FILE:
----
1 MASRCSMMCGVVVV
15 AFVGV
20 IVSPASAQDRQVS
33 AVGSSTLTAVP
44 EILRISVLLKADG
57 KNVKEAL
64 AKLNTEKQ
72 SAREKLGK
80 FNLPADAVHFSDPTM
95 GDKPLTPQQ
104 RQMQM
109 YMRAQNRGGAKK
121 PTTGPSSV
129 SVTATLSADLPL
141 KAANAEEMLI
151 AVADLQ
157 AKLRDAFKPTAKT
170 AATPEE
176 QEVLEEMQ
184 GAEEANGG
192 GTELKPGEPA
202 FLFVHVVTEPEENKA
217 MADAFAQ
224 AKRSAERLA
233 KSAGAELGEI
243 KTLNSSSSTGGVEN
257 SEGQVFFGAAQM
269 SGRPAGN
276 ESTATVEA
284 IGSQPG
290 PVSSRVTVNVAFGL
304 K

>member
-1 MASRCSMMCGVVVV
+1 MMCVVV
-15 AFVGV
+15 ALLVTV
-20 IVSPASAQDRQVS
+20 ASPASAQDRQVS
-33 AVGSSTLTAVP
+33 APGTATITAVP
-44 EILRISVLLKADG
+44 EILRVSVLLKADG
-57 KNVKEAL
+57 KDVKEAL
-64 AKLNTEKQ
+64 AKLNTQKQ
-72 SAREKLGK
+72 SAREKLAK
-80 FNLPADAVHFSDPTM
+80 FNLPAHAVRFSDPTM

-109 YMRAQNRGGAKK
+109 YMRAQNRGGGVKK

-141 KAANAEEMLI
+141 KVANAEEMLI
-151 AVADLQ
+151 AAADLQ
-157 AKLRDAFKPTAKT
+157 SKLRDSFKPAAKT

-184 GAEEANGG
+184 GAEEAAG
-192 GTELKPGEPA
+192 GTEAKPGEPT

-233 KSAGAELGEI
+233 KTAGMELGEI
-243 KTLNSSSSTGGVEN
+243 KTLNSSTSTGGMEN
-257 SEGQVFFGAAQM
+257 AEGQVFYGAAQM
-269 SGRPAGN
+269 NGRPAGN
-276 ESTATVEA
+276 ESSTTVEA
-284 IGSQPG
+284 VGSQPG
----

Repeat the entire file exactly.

1 MASRCSMMCGVVVV
15 AFVGV
20 IVSPASAQDRQVS
33 AVGSSTLTAVP
44 EILRISVLLKADG
57 KNVKEAL
64 AKLNTEKQ
72 SAREKLGK
80 FNLPADAVHFSDPTM
95 GDKPLTPQQ
104 RQMQM
109 YMRAQNRGGAKK
121 PTTGPSSV
129 SVTATLSADLPL
141 KAANAEEMLI
151 AVADLQ
157 AKLRDAFKPTAKT
170 AATPEE
176 QEVLEEMQ
184 GAEEANGG
192 GTELKPGEPA
202 FLFVHVVTEPEENKA
217 MADAFAQ
224 AKRSAERLA
233 KSAGAELGEI
243 KTLNSSSSTGGVEN
257 SEGQVFFGAAQM
269 SGRPAGN
276 ESTATVEA
284 IGSQPG
290 PVSSRVTVNVAFGL
304 K

>member
-1 MASRCSMMCGVVVV
+1 MMCVVV
-15 AFVGV
+15 ALLVTV
-20 IVSPASAQDRQVS
+20 ASPASAQDRQVS
-33 AVGSSTLTAVP
+33 APGTATITAVP
-44 EILRISVLLKADG
+44 EILRVSVLLKADG
-57 KNVKEAL
+57 KDVKEAL
-64 AKLNTEKQ
+64 AKLNTQKQ
-72 SAREKLGK
+72 SAREKLAK
-80 FNLPADAVHFSDPTM
+80 FNLPAHAVRFSDPTM

-109 YMRAQNRGGAKK
+109 YMRAQNRGGGVKK

-141 KAANAEEMLI
+141 KVANAEEMLI
-151 AVADLQ
+151 AAADLQ
-157 AKLRDAFKPTAKT
+157 SKLRDSFKPAAKT

-184 GAEEANGG
+184 GAEEAAG
-192 GTELKPGEPA
+192 GTEAKPGEPT

-233 KSAGAELGEI
+233 KTAGMELGEI
-243 KTLNSSSSTGGVEN
+243 KTLNSSTSTGGMEN
-257 SEGQVFFGAAQM
+257 AEGQVFYGAAQM
-269 SGRPAGN
+269 NGRPAGN
-276 ESTATVEA
+276 ESSTTVEA
-284 IGSQPG
+284 VGSQPG